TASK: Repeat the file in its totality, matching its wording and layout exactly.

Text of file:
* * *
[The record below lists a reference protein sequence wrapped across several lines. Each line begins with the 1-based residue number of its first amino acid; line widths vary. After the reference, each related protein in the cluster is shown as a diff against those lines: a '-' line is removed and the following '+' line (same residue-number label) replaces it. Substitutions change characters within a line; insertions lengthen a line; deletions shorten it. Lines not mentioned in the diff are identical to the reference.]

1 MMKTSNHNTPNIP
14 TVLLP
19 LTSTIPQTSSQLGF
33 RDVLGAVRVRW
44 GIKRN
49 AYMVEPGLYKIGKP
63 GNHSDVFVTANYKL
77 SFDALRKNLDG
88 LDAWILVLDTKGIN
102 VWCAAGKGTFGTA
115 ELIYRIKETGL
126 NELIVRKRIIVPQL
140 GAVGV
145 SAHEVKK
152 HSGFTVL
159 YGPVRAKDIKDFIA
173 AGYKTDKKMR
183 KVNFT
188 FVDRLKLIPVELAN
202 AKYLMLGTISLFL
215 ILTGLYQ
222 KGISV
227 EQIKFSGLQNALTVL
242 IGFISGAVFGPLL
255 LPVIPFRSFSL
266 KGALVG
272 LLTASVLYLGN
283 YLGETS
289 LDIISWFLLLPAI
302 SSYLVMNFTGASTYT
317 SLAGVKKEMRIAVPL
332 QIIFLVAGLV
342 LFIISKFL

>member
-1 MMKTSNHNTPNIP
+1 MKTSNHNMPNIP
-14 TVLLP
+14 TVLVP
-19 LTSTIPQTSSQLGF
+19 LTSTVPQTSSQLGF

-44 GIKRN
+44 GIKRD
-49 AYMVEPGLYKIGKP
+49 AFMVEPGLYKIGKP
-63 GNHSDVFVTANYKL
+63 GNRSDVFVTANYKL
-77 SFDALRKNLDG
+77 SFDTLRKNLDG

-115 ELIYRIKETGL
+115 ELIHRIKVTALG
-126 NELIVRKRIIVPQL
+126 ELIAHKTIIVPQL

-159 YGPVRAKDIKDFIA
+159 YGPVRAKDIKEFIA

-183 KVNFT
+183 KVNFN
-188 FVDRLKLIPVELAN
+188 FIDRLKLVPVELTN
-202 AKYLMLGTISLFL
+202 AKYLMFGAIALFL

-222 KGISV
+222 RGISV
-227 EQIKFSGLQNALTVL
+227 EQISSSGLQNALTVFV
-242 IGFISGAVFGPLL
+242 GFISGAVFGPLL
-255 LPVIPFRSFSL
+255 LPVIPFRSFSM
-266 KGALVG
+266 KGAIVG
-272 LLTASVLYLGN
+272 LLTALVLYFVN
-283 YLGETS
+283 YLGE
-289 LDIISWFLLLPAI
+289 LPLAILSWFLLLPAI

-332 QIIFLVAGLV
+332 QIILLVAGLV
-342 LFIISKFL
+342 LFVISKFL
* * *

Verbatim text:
[The record below lists a reference protein sequence wrapped across several lines. Each line begins with the 1-based residue number of its first amino acid; line widths vary. After the reference, each related protein in the cluster is shown as a diff against those lines: a '-' line is removed and the following '+' line (same residue-number label) replaces it. Substitutions change characters within a line; insertions lengthen a line; deletions shorten it. Lines not mentioned in the diff are identical to the reference.]

1 MMKTSNHNTPNIP
14 TVLLP
19 LTSTIPQTSSQLGF
33 RDVLGAVRVRW
44 GIKRN
49 AYMVEPGLYKIGKP
63 GNHSDVFVTANYKL
77 SFDALRKNLDG
88 LDAWILVLDTKGIN
102 VWCAAGKGTFGTA
115 ELIYRIKETGL
126 NELIVRKRIIVPQL
140 GAVGV
145 SAHEVKK
152 HSGFTVL
159 YGPVRAKDIKDFIA
173 AGYKTDKKMR
183 KVNFT
188 FVDRLKLIPVELAN
202 AKYLMLGTISLFL
215 ILTGLYQ
222 KGISV
227 EQIKFSGLQNALTVL
242 IGFISGAVFGPLL
255 LPVIPFRSFSL
266 KGALVG
272 LLTASVLYLGN
283 YLGETS
289 LDIISWFLLLPAI
302 SSYLVMNFTGASTYT
317 SLAGVKKEMRIAVPL
332 QIIFLVAGLV
342 LFIISKFL

>member
-1 MMKTSNHNTPNIP
+1 MKTSNHNMPNIP
-14 TVLLP
+14 TVLVP
-19 LTSTIPQTSSQLGF
+19 LTSTVPQTSSQLGF

-44 GIKRN
+44 GIKRD
-49 AYMVEPGLYKIGKP
+49 AFMVEPGLYKIGKP
-63 GNHSDVFVTANYKL
+63 GNRSDVFVTANYKL
-77 SFDALRKNLDG
+77 SFDTLRKNLDG

-115 ELIYRIKETGL
+115 ELIHRIKVTALG
-126 NELIVRKRIIVPQL
+126 ELIAHKTIIVPQL

-159 YGPVRAKDIKDFIA
+159 YGPVRAKDIKEFIA

-183 KVNFT
+183 KVNFN
-188 FVDRLKLIPVELAN
+188 FIDRLKLVPVELTN
-202 AKYLMLGTISLFL
+202 AKYLMFGAIALFL

-222 KGISV
+222 RGISV
-227 EQIKFSGLQNALTVL
+227 EQISSSGLQNALTVFV
-242 IGFISGAVFGPLL
+242 GFISGAVFGPLL
-255 LPVIPFRSFSL
+255 LPVIPFRSFSM
-266 KGALVG
+266 KGAIVG
-272 LLTASVLYLGN
+272 LLTALVLYFVN
-283 YLGETS
+283 YLGE
-289 LDIISWFLLLPAI
+289 LPLAILSWFLLLPAI

-332 QIIFLVAGLV
+332 QIILLVAGLV
-342 LFIISKFL
+342 LFVISKFL